Quote from a Volunteer “As soon as I let the patient lead, determine what to create, he found it enjoyable. It changed his self-perception of ‘not being an artist’. This program benefits patients, me as a person, and makes me feel more confident as a volunteer.”. Arts @ the Bedside
“As soon as I let the patient lead, determine what to create, he found it enjoyable. It changed his self-perception of ‘not being an artist’. This program benefits patients, me as a person, and makes me feel more confident as a volunteer.”
Arts @ the Bedside
Dayna D. Wood, Ed.S., NCC, LMHC
ACE Project – Cohort #3
Visiting Nurse Service of New York Hospice Care, NY, NY
A viable option that addresses the heightened focus in healthcare to curb costs while improving quality of care for patients and families is to increase the utilization of volunteers. Most hospitals and hospices already have a pool of volunteers eager to share their time and talents with patients, families and staff. Arts in Healthcare is a growing field that is “dedicated to transforming the healthcare experience by connecting people with the power of the arts at key moments in their lives” (Society for Arts in Healthcare, 2010). Evidence shows that the act of creating can be psychologically healing, even as the body weakens (Rollins & Riccio, 2003). Volunteers have the time and ability to bring unique artistic experiences to patients, where patients are - at the bedside. In response, Visiting Nurse Service of New York Hospice Care developed a volunteer initiative that trains hospice volunteers to incorporate the arts during visits to patients’ homes.
Society for the Arts in Healthcare.
(2010,January). Arts in Healthcare. Retrieved fromhttp://www.thesah.org/template/page.cfm?page_id=604.
Rollins, J. & Riccio, L. L. (2003). Art is the
heART. Washington, DC: WVSA arts
As of September 2010, 28 volunteers and 35 staff have participated in Arts @ the Bedside trainings. Training opportunities include visual arts, performing arts, music, creative writing, photography, clowning and intermodal exercises. Recorded data has been received for 16 patient art sessions.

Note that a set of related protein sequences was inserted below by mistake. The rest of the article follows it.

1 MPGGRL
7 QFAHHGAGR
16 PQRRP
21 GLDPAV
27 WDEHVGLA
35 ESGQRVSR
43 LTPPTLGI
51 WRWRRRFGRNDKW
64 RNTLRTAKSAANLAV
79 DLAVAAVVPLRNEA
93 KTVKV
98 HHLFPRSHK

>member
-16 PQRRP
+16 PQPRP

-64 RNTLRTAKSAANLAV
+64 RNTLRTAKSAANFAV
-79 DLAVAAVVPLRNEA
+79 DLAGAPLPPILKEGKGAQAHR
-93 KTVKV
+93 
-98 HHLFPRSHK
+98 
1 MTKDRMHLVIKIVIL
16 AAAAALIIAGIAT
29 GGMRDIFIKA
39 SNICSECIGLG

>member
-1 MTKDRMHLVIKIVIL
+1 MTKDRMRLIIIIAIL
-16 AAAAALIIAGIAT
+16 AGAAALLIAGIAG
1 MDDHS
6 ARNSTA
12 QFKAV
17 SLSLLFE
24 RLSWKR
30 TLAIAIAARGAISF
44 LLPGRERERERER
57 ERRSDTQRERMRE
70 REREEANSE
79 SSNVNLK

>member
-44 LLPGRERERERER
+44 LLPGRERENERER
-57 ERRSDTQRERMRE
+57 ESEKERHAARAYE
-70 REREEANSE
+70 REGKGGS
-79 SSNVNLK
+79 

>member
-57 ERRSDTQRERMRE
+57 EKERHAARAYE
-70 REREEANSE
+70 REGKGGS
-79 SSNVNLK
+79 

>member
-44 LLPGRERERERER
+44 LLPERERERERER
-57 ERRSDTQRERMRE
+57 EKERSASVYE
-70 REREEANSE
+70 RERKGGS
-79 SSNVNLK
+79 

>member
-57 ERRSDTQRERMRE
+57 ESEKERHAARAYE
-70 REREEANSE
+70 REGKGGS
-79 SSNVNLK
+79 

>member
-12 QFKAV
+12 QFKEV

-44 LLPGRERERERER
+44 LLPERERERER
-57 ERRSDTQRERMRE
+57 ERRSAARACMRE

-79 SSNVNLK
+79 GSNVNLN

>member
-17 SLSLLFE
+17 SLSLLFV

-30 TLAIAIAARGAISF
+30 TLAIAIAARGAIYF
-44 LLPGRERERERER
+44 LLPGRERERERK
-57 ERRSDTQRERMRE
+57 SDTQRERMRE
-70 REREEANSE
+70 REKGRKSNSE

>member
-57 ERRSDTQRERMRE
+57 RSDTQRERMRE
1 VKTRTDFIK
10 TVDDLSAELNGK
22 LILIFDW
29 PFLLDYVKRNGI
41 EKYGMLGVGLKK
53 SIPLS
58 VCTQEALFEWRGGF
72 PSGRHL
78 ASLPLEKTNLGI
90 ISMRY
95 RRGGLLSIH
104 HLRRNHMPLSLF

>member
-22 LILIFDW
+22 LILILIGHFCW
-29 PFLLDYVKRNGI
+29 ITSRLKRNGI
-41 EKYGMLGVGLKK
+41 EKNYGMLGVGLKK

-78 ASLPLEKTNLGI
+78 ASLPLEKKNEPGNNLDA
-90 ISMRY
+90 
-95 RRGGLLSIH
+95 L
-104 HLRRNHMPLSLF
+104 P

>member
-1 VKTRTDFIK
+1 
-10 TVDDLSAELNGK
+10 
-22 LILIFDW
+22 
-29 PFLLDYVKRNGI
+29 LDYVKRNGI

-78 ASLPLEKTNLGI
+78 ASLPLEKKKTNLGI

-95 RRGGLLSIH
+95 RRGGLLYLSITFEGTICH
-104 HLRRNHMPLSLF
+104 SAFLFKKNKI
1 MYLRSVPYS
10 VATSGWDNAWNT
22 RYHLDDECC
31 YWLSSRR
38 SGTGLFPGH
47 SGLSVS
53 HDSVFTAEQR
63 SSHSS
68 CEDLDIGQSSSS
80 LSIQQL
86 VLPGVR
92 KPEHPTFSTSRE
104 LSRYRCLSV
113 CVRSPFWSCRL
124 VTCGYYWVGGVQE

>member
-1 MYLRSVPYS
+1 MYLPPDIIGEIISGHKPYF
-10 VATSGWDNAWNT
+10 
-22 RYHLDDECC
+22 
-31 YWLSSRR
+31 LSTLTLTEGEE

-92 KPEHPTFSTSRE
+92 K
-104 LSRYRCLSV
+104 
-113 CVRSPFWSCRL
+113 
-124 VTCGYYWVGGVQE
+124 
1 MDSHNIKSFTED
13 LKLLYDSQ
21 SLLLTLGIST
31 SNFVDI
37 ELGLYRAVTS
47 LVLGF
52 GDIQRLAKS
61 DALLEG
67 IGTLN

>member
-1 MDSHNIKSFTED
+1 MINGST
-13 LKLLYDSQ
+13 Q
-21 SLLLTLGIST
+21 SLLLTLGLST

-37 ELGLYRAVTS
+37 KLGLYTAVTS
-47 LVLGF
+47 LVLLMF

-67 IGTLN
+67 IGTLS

Participants in Arts @ the Bedside
Arts @ the Bedside thanks Janeen Thompson, MPA, MT-BC, Volunteer Manger, for her time, commitment, and enthusiasm. Thanks to the many artists and staff for their involvement, *Judy Rollins, PhD who provided her expertise as part of a Consulting Grant from the Society for Arts in Healthcare, and Liquitex Artist Materials for a gift-in-kind donation of acrylic paint worth over $700.
1) Train existing hospice volunteers with arts knowledge, or interest, to safely and confidently incorporate the arts during patient visits.
2) Educate staff about the benefits of arts in healthcare.
3) Track patients’ sense of well-being and patient and family communication and interaction during art sessions.
4) Learn how participation in the Arts @ the Bedside program impacted the artists/volunteers.
Figure 3. Graph depicting number and type of participants in the Arts @ the Bedside program.
Arts @ the Bedside is positioned to offer an increasing number of arts sessions to a larger percentage of patients. Data will continue to be collected on numbers served, session reports submitted, art produced, and feedback from volunteers. Arts @ the Bedside aims to serve hospice patients and families by offering alternative means of expression, and the arts in healthcare field by providing informative data.
For further information
Please contact Dayna Wood at: [email protected] or
718-787-3155. More information on this and related projects can be obtained at www.vnsny.org and www.nycartsinhealthcare.com.
Figure 1. Candace Crawford, Music Therapist, trains volunteers how to incorporate music, song and rhythm at the bedside.
Figure 2. The three core components of the Arts @ the Bedside Program.